There's a message of inspiration in every Tanea Smith card (37333)

She’s Got Papers is a line of stationery like no other. It’s edgy and inspiring, but most importantly, it’s created by someone who knows her stuff, knows where she came from and knows where she’s going. After becoming pregnant with her first child at age 19, Tanea Smith had to change the script. Fast.

So while her son slept, Smith taught herself how to type. But after entering a regular 9-to-5 job in the corporate world, the Brooklynite found herself dreaming of rewriting her story with a different theme. This time she went to her roots.

As a child, Smith said, she loved to write. Smith would often write and perform plays, and even had aspirations of being an actress.

While on maternity leave in 2007 with her second child, she had an idea to create a line of stationery inspired by her life.

“I knew I didn’t want to do any traditional stationery, because I felt like the market had already been so saturated with happy-birthday greetings and congratulations and things like that. So I thought the best way to make my collection stand out would be to do something based on my life experiences.”

In one of Smith’s card collections, she created a card depicting her struggle with weight gain after the birth of her second child, Jada Jasmine. On the “Perfect Proportion” card is a picture of a mannequin wrapped in a long spiral of measuring tape. The card reads, “Just as I am.”

Tanea told the Amsterdam News that the card was created “after huffing and heaving on my treadmill.” Smith said, “I got in the shower and was like, ‘the hell with this.’ I got out, called my husband and said, ‘Bring me a pint of Baskin Robbins on the way home.’ “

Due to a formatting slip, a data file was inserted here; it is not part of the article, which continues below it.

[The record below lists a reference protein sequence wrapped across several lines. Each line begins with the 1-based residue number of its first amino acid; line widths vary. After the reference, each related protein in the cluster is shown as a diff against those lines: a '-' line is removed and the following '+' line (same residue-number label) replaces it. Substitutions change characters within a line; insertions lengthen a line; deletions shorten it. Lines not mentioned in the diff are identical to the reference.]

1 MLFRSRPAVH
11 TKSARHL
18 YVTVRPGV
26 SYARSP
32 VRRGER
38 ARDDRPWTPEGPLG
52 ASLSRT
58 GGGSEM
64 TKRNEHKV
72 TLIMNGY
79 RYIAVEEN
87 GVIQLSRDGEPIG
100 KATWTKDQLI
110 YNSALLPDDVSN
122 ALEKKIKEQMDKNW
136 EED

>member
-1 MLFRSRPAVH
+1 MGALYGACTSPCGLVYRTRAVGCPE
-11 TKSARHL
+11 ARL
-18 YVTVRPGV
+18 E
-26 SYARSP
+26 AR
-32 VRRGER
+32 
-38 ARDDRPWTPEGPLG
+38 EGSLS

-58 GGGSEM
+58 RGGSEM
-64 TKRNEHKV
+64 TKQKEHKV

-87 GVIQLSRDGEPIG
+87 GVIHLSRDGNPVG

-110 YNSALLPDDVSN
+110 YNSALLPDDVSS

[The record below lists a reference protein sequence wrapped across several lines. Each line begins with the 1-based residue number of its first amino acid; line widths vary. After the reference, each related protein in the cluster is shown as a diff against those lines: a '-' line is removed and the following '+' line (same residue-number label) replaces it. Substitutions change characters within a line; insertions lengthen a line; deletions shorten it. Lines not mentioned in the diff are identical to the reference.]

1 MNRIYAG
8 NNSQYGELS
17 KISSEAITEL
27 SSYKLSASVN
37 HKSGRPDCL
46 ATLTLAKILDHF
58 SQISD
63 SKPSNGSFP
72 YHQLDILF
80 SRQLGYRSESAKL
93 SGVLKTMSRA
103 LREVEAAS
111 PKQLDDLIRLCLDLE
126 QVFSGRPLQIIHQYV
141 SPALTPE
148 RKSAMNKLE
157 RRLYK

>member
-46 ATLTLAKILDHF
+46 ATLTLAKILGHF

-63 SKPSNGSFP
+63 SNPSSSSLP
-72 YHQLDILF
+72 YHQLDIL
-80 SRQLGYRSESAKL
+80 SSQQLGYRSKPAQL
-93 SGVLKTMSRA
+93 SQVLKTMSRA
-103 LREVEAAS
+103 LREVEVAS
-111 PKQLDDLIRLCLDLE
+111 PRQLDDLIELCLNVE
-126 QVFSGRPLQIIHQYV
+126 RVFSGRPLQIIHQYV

“So,” she said, “I thought that it would be really smart to put something like this on a piece of stationery. Not that you don’t see them in the marketplace, but I knew you didn’t see anything that dealt with it honestly and specifically. Most cards you see about weight are jokes, and mine are pretty much a proclamation.”

Then there’s the card inspired by Smith’s aunt who got a divorce and the one for her girlfriend who owns a dance studio. And another inspired by her teenage son, Brandon, called “Learner’s Permit.” This message, structured like the Miranda rights, is on a magnet. But instead of saying, “You have the right to remain silent,” it reads, “You have a right to become brilliant! You have the right to seek knowledge and to use your mind to change the world.”

In addition to Smith’s passion for designing stationery, Smith also spreads her words of inspiration to others. Smith, 37, often receives emails from people across the country thanking her for her messages of inspiration. Smith also travels to colleges and conferences speaking to young people and women in the tristate area.

Smith said the message she loves the most on some of her cards is “Walking the walk is the hardest part” and “We’re all a work in progress.”

“Through connecting and sharing my story is how we begin to feel human again, and humanize these issues,” she said.

To check out Smith’s stationery, visit her online boutique at Follow her on Twitter at @inspiredbysgp and visit her on Facebook at